Most millionaire's aren't this way. "The Millionaire Next Door", which cannot be recommended highly enough, has interviews with real millionaires who live modestly - in fact, probably living on less than you are - and yet they accumulated their fortunes through hard work. (Real estate and owning your own business qualifies as hard work!) It is a much more educational book, but is also more inspiring to see people like yourself who did make it.

Summary: this book has some decent information in it (but there are better books), is inspirational at points (but inspirational books are a dime a dozen!), and didn't really do squat for me."


Yo D.

I hear you, some of the parents who have read these books are reluctant to pa** them to their children, bcoz of the "infamous" teaching(as they said) like drop out of school or varsity & start a business.

I think the point Robert is tryin to drive home here is that,Since we are way past the Industrial Age,people should embrace this new phenomenom of the Information Age.


cash

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this is definitely the most insightful thread so far!
im a big fan of kiyosaki! before reading the concepts of financial intelligence and the not so simple concept of MONEY, i was walking in the dark! D is right though in the sense that some people read his work,get insipred for a few days, then miss the point totally and revert to thinking they should jus quit their jobs and stop working hard! i believe he is talking about being smarter and learning about the concepts!

He does mention that after reading his books you MUST seek further info by attending seminars and programs and reading more from other people similar to himself to empower yourself. Most people just think its done after they finish rich dad poor dad! They think they know it all now and continue the viscious cycle of financial ignorance, then blame kiyosaki and the rest of the world!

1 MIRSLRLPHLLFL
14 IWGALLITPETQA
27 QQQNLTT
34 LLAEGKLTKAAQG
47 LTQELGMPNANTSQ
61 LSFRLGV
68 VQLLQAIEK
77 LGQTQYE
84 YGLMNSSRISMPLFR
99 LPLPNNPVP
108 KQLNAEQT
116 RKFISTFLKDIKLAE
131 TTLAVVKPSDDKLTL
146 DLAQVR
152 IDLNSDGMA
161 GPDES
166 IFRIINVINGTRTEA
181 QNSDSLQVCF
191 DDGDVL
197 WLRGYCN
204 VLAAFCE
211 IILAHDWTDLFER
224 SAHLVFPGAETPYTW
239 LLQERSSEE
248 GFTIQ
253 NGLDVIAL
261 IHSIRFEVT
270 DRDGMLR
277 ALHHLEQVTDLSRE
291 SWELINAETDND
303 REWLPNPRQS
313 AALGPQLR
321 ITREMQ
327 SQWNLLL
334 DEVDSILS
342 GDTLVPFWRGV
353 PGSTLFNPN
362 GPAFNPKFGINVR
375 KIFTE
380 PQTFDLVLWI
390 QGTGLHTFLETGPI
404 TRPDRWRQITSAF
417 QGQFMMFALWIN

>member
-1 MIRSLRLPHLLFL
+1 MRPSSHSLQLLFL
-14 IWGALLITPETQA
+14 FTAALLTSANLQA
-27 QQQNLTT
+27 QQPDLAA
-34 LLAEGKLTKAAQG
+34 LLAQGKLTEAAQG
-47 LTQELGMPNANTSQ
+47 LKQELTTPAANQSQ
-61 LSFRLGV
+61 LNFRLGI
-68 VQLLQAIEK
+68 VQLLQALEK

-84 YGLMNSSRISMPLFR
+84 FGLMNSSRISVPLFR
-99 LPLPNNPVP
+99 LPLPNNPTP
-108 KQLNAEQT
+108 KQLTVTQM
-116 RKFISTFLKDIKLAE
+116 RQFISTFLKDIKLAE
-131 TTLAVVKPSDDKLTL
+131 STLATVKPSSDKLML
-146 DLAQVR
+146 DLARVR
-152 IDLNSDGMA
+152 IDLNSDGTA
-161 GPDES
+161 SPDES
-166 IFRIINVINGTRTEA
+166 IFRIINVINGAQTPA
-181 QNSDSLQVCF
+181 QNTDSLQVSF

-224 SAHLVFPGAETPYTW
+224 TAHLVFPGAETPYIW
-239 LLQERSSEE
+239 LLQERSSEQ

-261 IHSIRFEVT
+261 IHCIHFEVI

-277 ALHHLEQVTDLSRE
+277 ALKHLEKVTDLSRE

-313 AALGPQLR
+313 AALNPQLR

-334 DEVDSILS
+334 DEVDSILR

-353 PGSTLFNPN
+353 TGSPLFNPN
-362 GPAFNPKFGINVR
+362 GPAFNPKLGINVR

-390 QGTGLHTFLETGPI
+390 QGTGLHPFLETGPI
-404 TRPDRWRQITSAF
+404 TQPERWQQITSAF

this is what we should be doin! getting our minds right!
Unfortunately like Kiyosaki said - most of us are brainwashed into thinking wealth and money and aspiring for financial freedom is nothing but a greedy evil thought!

Nice 1 Vex!
ps.the next guy who tells me he gone cop another whack cd by selwyn or jub jub or prokid! ima tell him to go get a book on financial intelligence! niggas jus dont read man!!!!!!!hahahahahaha :lol: its like kryptonite to us maf***ers!!!! :lol: hahaha!

great thread!
@cash_sog


ExOdUs-82

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bravo-cash
the first logical thing u said since u came to AG


am really impressed



take it as a compliment man........


Dee; The Black Blooded

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Quote from: "Vexer"

I really think we need 2 be educated about Finance in school bcoz I basically had to go out of my way to educate myself about Economics, how the financial system works and how best to take advantage of it.